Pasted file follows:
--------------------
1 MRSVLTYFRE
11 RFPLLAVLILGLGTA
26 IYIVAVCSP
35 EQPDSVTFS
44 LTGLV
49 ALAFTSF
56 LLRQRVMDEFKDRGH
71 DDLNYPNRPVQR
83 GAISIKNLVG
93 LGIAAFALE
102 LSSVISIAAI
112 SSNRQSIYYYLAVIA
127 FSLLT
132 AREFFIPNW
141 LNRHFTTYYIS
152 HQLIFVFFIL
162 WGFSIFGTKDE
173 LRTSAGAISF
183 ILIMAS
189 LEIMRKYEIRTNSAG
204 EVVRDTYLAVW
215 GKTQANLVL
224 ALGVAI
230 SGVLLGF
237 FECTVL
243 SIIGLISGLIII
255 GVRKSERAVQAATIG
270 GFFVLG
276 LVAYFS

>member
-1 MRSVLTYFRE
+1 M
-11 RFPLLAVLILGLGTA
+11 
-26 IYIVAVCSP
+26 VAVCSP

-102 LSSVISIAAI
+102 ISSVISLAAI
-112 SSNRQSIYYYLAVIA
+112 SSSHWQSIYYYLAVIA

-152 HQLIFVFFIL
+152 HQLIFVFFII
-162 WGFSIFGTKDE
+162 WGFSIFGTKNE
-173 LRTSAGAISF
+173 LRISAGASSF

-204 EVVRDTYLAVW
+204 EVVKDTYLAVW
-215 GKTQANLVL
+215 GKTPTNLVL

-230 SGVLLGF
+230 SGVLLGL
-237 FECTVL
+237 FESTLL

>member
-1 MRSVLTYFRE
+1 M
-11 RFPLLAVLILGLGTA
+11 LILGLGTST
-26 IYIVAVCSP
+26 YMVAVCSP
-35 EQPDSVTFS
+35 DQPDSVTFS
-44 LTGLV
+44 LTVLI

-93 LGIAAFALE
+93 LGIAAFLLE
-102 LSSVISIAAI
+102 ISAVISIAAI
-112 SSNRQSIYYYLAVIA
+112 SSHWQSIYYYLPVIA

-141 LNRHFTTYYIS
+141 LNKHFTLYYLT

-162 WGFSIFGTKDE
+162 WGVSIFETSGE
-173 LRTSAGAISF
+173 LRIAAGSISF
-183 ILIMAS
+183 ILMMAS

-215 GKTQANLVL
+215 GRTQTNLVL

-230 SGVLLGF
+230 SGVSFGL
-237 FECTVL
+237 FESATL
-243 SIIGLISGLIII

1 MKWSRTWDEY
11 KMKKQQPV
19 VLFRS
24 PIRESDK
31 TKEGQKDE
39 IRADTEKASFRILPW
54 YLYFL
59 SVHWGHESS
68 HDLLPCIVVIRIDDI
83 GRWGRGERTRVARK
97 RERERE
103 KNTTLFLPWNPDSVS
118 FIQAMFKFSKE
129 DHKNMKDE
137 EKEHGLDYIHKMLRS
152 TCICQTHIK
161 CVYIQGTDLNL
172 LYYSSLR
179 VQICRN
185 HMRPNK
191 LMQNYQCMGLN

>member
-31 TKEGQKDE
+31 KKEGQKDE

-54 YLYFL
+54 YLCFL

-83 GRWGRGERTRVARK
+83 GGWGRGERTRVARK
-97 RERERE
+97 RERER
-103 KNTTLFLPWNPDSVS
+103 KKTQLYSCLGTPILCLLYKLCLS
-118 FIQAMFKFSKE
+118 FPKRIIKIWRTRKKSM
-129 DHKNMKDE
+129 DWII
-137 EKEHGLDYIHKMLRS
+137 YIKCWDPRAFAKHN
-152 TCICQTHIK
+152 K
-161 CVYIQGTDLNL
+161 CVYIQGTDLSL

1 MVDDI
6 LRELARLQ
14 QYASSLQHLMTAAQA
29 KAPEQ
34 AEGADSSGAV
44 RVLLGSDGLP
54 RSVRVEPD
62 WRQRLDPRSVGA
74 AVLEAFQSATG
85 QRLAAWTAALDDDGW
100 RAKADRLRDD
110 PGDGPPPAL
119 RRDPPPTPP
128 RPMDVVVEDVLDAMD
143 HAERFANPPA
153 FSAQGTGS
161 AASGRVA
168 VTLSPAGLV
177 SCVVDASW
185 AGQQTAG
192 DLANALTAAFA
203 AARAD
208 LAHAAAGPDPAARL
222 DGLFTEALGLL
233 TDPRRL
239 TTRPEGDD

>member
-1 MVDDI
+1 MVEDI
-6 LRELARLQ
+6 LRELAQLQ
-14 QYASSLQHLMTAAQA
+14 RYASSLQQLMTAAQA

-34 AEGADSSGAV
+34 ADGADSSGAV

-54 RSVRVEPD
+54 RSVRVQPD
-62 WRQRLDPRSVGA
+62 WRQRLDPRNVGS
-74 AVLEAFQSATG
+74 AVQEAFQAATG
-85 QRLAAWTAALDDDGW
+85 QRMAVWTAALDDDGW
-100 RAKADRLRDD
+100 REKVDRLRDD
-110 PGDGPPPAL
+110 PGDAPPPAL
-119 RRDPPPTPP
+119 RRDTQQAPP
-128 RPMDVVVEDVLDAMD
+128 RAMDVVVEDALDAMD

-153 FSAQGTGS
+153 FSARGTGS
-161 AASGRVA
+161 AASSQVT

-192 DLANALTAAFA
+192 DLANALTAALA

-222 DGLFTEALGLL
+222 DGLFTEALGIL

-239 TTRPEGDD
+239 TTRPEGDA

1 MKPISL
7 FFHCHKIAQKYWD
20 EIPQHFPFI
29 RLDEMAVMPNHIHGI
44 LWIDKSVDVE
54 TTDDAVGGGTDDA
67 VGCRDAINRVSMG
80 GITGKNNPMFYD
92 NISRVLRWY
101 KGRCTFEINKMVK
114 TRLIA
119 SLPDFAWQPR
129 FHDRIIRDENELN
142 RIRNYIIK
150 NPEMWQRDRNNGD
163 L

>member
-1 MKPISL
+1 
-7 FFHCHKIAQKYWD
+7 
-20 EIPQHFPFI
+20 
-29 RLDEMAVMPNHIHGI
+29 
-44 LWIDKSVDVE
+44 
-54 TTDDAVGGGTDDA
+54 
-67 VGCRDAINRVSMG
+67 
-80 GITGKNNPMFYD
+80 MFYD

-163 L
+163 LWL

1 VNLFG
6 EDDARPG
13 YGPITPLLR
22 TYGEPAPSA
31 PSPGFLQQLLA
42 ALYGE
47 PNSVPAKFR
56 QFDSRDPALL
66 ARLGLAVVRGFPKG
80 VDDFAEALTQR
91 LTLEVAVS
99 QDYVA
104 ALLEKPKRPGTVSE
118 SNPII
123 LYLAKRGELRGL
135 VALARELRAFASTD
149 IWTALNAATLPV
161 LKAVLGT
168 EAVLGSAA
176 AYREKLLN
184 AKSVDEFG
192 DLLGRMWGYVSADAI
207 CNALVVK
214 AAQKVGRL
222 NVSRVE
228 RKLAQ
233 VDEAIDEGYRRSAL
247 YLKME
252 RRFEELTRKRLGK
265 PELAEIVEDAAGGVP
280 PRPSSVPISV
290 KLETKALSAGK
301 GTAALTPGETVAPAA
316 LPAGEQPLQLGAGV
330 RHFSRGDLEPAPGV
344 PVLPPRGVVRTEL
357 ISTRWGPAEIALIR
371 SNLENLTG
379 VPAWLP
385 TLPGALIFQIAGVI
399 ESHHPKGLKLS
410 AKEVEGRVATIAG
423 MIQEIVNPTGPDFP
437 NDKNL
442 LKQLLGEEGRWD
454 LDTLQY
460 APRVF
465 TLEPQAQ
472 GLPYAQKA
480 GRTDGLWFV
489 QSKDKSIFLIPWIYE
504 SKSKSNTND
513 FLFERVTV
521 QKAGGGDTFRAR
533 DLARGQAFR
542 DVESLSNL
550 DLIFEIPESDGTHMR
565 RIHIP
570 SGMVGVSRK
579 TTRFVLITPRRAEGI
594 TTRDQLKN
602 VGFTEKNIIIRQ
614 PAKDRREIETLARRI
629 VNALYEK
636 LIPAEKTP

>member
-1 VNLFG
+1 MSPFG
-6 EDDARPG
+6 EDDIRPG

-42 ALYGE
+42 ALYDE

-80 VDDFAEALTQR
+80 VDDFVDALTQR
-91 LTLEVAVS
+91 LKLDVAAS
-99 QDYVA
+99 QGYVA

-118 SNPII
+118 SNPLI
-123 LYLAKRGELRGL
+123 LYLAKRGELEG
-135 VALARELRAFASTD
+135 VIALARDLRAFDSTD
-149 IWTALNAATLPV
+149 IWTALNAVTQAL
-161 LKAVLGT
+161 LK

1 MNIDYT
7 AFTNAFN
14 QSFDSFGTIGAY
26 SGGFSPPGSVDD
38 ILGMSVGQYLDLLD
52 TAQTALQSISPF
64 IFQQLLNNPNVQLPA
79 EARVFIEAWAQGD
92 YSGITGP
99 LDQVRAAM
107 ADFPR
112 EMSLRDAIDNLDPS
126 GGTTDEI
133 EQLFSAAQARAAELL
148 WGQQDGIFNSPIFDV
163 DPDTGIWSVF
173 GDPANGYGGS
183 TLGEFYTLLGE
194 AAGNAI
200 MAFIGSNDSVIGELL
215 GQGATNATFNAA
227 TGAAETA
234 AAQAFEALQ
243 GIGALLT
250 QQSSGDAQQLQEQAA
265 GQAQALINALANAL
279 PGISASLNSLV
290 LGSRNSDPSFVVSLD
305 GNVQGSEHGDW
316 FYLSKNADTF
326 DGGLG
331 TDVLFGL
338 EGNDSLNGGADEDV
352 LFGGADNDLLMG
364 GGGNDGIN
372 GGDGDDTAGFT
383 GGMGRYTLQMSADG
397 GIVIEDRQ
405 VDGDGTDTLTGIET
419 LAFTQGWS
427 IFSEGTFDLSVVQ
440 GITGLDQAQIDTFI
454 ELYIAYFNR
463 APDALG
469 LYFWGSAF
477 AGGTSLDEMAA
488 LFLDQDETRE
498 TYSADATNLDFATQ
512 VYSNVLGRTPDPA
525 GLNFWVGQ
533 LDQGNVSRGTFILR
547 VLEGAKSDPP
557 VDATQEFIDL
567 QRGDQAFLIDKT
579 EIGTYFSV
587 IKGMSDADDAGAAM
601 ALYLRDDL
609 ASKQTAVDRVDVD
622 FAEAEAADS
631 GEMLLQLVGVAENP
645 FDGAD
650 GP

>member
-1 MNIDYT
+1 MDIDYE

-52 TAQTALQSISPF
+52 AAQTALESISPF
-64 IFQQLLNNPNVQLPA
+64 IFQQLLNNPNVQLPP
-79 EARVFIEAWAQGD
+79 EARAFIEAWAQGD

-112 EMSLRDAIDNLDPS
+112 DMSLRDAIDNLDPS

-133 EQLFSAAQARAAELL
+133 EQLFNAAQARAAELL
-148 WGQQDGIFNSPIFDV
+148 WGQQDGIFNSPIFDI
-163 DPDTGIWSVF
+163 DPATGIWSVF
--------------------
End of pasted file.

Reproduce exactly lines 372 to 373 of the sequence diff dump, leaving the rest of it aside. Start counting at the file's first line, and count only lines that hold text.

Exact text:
631 GEMLLQLVGVAENP
645 FDGAD